Lee Murray and I share a TOC in The Refuge Collection, a fascinating shared-world anthology. Lee won the Sir Julius Vogel Award for her story! Here’s her wonderful take on Refreshing the Wells:

“For a long time, years really, if the well were empty, I would put on my trainers, double knot my laces and go for long run. There is something marvellously refreshing about running: breathing new air, smelling the ozone, taking in the sky. When you’re running, if everything comes together, it’s almost spiritual. For me, inspiration would come on the back end of a long run, somewhere around 25km: I’d be in that zone where I’d simply be putting one foot in front of another, eating up the distance, and a solution would come to me. It would just be there. One minute I’d be listening to The Piano Man, and the next thing I knew whatever it was I needed would appear in my mind and I’d have no idea how it got there.

Science friends will tell you it’s linked to a runner’s high, a chemical reaction in the brain described by Henning Boecker and his alia, who traced radioactive markers bound to endorphins in runners, measuring its absorption in the brain via 3D radioactive tracing ‒ as opposed to killing and sampling the subjects’ brain tissue ‒ and finding it to be inversely proportion to subjects’ feelings of euphoria. Hardly a romantic explanation and, for my liking, too perfectly inverse to be related to anything as ephemeral and elusive as a creative muse.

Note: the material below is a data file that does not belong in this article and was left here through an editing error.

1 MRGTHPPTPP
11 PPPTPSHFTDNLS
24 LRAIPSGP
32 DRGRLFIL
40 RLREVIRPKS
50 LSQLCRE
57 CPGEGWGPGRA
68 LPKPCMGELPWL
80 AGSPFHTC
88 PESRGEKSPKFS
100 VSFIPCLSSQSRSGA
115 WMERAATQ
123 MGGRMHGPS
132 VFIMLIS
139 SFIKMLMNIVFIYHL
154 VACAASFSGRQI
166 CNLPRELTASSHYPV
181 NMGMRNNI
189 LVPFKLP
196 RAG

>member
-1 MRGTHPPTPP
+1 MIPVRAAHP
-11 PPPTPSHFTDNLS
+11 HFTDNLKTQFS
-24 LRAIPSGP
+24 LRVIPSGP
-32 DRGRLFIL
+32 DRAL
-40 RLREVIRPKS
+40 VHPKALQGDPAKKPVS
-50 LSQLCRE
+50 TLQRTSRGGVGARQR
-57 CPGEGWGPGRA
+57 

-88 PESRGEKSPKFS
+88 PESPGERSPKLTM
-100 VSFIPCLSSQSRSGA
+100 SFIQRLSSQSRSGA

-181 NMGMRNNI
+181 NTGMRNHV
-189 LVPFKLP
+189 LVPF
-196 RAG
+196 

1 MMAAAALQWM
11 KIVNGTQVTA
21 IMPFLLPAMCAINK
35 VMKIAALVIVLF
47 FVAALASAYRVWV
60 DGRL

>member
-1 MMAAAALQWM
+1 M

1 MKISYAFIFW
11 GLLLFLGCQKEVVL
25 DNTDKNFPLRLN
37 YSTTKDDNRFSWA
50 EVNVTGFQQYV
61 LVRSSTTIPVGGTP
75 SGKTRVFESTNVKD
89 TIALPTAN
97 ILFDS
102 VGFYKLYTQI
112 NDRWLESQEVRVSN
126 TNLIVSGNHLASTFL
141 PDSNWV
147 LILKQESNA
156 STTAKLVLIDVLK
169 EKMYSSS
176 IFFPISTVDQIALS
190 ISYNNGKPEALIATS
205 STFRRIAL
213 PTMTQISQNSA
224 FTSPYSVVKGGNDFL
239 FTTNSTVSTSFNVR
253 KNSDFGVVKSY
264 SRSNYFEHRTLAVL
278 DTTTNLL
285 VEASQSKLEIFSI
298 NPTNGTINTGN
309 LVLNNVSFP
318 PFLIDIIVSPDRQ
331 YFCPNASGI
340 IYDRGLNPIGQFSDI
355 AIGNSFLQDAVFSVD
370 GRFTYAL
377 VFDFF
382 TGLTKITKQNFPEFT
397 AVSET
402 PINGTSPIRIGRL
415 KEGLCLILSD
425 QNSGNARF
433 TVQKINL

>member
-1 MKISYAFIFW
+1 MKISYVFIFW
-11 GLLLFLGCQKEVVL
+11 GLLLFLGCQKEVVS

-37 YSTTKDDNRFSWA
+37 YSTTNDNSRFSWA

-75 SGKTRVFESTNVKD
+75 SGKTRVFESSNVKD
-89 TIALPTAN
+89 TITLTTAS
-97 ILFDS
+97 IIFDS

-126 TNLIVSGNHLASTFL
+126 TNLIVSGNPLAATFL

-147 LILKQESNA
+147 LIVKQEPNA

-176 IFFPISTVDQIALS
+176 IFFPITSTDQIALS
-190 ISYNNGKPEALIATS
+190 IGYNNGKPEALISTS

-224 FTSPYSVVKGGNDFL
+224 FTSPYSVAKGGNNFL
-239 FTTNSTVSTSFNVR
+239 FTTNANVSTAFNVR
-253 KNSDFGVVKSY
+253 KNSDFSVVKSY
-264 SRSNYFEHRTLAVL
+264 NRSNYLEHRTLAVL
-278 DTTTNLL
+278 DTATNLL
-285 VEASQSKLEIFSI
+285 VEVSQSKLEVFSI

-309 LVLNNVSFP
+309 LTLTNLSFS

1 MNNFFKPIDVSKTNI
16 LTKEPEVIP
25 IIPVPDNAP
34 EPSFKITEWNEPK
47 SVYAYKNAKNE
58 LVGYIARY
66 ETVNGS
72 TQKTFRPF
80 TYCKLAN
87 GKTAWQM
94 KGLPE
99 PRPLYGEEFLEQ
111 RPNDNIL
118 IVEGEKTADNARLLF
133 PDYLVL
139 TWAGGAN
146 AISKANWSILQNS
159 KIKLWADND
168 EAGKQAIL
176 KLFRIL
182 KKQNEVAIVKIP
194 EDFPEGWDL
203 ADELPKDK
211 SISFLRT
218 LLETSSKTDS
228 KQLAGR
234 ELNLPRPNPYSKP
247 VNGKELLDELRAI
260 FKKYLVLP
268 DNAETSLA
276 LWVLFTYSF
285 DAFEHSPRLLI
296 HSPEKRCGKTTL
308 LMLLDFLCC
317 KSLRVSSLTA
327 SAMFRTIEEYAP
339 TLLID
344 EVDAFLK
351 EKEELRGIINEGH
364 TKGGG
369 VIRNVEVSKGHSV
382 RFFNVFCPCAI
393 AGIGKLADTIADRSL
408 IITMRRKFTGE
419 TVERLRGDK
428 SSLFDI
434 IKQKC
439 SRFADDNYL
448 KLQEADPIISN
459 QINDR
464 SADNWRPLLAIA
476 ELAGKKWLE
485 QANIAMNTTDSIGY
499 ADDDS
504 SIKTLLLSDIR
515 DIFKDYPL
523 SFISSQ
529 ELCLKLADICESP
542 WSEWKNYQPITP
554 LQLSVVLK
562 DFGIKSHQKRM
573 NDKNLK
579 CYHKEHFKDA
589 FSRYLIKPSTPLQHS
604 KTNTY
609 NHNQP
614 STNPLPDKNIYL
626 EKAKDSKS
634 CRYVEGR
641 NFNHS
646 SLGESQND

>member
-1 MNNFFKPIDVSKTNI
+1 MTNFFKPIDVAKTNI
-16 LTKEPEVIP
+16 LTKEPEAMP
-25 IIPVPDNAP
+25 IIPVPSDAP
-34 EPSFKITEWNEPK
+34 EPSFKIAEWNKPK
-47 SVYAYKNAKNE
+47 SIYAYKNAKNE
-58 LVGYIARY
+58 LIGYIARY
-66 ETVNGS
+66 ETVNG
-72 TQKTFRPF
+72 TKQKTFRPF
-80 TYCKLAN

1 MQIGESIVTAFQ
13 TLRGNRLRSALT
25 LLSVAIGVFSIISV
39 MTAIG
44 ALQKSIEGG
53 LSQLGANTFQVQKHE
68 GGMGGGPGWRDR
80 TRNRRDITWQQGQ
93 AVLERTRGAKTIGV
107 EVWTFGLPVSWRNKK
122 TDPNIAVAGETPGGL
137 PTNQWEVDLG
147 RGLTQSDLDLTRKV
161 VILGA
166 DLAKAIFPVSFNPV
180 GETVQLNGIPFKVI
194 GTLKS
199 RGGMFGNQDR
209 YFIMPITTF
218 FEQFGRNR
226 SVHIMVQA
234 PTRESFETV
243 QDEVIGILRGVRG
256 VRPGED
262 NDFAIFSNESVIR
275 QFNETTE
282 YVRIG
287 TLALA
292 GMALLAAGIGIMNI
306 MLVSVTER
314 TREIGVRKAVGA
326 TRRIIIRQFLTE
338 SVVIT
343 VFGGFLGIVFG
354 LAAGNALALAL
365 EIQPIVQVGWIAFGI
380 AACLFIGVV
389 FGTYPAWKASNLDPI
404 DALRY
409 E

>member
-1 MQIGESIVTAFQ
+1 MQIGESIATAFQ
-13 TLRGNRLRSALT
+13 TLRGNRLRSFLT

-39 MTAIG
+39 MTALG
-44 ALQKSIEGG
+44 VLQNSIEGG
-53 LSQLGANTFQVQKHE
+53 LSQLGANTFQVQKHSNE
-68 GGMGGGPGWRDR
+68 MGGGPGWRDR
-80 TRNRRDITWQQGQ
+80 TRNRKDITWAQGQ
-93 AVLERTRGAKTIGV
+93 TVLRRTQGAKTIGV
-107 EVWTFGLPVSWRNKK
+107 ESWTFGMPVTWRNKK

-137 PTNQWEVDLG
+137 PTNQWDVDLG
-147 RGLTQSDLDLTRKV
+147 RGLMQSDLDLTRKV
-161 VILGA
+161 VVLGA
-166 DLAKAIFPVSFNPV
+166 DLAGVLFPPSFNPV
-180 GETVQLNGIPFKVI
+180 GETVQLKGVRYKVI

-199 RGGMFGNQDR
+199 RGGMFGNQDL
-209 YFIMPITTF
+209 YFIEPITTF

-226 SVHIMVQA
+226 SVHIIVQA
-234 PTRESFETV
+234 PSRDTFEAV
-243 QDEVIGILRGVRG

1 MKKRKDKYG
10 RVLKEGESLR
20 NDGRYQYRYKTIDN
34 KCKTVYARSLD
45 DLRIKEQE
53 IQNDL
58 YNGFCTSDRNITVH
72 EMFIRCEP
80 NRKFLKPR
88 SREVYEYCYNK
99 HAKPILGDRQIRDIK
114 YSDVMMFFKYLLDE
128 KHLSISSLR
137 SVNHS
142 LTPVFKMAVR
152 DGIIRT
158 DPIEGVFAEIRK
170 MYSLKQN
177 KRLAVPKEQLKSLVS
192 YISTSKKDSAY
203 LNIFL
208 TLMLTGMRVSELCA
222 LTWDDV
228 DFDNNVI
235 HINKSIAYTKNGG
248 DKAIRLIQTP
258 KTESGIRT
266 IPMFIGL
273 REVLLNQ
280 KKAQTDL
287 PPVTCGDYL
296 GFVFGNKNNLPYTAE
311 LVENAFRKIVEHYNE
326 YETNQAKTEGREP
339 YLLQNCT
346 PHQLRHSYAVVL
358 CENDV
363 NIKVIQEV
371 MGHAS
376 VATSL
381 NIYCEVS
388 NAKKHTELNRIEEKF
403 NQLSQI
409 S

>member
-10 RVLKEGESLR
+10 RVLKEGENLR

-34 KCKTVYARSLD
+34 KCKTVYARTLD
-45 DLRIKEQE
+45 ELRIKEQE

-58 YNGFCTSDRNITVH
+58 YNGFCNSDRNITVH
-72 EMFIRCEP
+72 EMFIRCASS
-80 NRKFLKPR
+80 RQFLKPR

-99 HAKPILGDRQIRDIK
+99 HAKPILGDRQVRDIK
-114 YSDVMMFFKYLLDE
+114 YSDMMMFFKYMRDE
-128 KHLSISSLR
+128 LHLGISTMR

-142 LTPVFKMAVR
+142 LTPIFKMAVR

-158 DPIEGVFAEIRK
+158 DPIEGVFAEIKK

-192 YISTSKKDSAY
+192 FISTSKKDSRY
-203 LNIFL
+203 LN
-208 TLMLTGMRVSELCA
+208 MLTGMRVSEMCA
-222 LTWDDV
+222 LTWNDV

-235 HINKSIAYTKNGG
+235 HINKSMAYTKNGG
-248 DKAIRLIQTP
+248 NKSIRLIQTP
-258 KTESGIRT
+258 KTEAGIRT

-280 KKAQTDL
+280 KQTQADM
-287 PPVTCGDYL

Did I pluck the idea out of the air? Inhale it? Could it have been in the energy transferred in the cadence of my footfalls, the puff of a fern spore on my ankle as I passed, or infused in the rain that seeped through my thermal? On those occasions, I wouldn’t ask questions: I’d come home, rinse off, and write it up.

That was my old process.

For past year and a half, I’ve been too injured to run. Yes, I could still walk ‒ and I do occasionally ‒ but I’m an impatient little madam, and the opiates, the raindrops, the magic isn’t there. So how have I been refreshing the well in the year since my injury?

I’ve tried looking for it in a packet of chocolate biscuits, or two, or three. It wasn’t in any of those packets, but it might have been a problem with the brand, so I’ve opened several more, just to be sure. I used to be an endurance athlete after all. Perhaps the trick is that you have to wash your Toffee Pops down with coffee. Large volumes of it. Magnums of coffee. Jeroboams. Methuselahs! In which case, my caffeine intake, or lack thereof, could be the issue ‒ I have a maximum of two cups per day and always before lunch, unless I’m prepared to safety pin my eyes closed at bed time. But all the evidence suggests that writers can turn caffeine into text in a process akin to carbon fixation in legumes. Or maybe it was the Kreb’s cycle? Something to do with pyruvic acid? I can’t remember. In any case, it hasn’t worked for me yet, but there are still a few jean sizes remaining before I top out, so I haven’t yet given up on the coffee and chocolate theory.